Thursday, October 10, 2013

Flu Shot; The Yearly Dilemma!

Every year, beginning shortly after summer, you begin to see advertisements for the flu shot. I used to always hem and haw about whether I should, or should not get the flu shot, as I have not had the flu in over 30 years, and have no recollection of just how miserable it can be. But with all of the controversy and the arguments, for and against the shot, you wonder what is best for you.

Many people argue that the only reason doctors suggest a flu shot is that they make money from doing so. This may be true; however, you do not even need a doctor’s prescription or office visit to get the flu shot. You can walk into just about any drug store, Walmart or Costco and choose to get the flu shot; no doctor required. I believe that doctors would actually make MORE money by seeing patients that are sick with the flu, so that theory does not quite fly, although, I am sure that someone is profiting!

Statistically speaking more than 200,000 people in the US alone are hospitalized each year, due to the flu and there are between 3,000 to 49,000 deaths, which are flu related. I understand that there are risks to receiving the flu shot, but I also believe the minimal risks that you may encounter, are far fewer than the risks of actually having the flu or ingesting Tamiflu.

I am certain that the people that had Polio, and lost children to Polio, would have loved to been given the opportunity to receive a vaccine, that would have prevented their Polio. Same goes with Mumps and Measles, sometimes, the risk of the vaccine far outweighs the risks of the disease or infection. I know that many people are under the assumption that the flu shot only prevents one strain of the flu, but my research states that it actually prevents four strains of influenza. Fact of the matter is that the flu shot is targeted to prevent the most prevalent strain of the flu, so while it may not prevent all types of influenza, it does prevent the strain of flu that you are most likely to be exposed to.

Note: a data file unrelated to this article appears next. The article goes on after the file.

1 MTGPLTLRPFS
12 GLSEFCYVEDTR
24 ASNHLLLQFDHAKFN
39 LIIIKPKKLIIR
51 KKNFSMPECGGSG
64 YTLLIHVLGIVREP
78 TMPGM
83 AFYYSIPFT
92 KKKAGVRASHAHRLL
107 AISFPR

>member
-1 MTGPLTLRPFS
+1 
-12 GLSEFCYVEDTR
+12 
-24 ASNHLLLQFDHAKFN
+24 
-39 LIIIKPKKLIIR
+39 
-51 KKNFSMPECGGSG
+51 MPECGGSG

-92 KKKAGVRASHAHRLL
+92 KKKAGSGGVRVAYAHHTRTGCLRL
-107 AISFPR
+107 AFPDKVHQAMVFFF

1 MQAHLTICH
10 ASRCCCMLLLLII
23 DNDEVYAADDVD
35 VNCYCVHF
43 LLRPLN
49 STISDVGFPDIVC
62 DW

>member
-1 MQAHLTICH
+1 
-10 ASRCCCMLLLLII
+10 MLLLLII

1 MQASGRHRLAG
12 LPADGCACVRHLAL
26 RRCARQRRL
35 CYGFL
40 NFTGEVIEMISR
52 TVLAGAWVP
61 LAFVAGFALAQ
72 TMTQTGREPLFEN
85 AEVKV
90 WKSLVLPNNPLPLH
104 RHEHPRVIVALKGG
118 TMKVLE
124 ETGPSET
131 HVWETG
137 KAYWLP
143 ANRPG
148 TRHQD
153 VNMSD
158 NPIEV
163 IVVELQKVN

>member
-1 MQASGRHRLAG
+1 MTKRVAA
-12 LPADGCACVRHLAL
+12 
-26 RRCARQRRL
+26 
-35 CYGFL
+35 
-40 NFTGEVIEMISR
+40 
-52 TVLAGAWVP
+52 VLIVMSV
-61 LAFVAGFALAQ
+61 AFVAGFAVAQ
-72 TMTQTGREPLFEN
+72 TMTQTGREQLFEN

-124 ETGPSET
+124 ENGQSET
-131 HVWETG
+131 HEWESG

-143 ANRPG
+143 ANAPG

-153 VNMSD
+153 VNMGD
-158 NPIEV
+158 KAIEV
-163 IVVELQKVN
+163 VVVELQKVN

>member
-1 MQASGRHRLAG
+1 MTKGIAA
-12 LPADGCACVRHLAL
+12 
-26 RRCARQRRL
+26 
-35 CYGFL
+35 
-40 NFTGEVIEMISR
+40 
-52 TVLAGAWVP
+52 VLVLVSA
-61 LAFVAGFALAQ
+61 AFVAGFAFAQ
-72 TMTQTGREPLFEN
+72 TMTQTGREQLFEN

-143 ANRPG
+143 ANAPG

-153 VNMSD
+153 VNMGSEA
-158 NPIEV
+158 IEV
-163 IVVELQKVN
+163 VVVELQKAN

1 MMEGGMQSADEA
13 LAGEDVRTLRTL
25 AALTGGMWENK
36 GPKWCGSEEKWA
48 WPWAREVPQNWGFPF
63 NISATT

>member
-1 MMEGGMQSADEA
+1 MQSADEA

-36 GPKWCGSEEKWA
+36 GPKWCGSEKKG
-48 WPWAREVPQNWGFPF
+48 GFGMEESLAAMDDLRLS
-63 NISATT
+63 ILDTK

Tamiflu is given to children, one year and older, that are having symptoms of the flu. It is not designed to be a substitution for the flu vaccine. It is said to lessen the symptoms of the flu and to possibly reduce the risk of getting the flu. There is no data in pregnant women and the side effects of Tamiflu are far worse than the side effects of the flu vaccine. I personally would prefer the sore arm from the shot than the vomiting and nausea that may accompany taking Tamiflu. Why some think that risking taking Tamiflu is a lesser risk than having the Flu vaccine, I do not know. So, maybe someone can enlighten me, as the research that I have done does not support this.

I believe that just like the flu vaccine, doctors, or someone, will be making money on the Tamiflu, too. Who is to say where more money will be made; on the vaccine or the Tamiflu? I would like to think that the one-time vaccine vs the week long ingestion of a medication, would be less risky, and less costly, but I suppose that like most medical things, we, as patients will never know the real, true answer. I do know that a patient WITH the flu will make the most money, for doctors, especially if they are hospitalized.

So, what I do know is that since I have leukemia, I have a compromised immune system and I will do whatever it takes to decrease my risk of getting the flu. My neighbor, who is a nurse, had never gotten a flu shot; that is, until she saw how sick her husband was when he got the flu. They are both in their early thirties, young and healthy, but she said that she would never risk not getting the flu vaccine again, after she saw how ill her husband was. She said that it was terribly frightening. It was this that led me to my first flu shot, five years ago.

My oncologist recommends the flu shot for all of his patients, and also gets one himself; as does his staff. I suppose I will never know whether it is the flu shot, or the fact that I was not exposed to the flu, but I think that I will always be in favor of taking the poke in the arm!

This year was the first year that my arm was actually a bit sore after receiving the flu shot; I have a bit of redness below the injection site and it has remained sore for a few day. I have no other side effects 

I see the posts on Facebook and hear how sick people are when they have the flu and I am so fortunate that I have been able to avoid it. Of course, I am extremely careful and make certain to stay away from people that have the flu, I don’t touch railings when I am out in public, use sanitary wipes on shopping carts and wash my hands constantly, so whether it is the flu shot or just plain diligence and good luck, I do not know. But here is hoping that you all stay healthy, regardless of your convictions.


Bricks for the Brave!!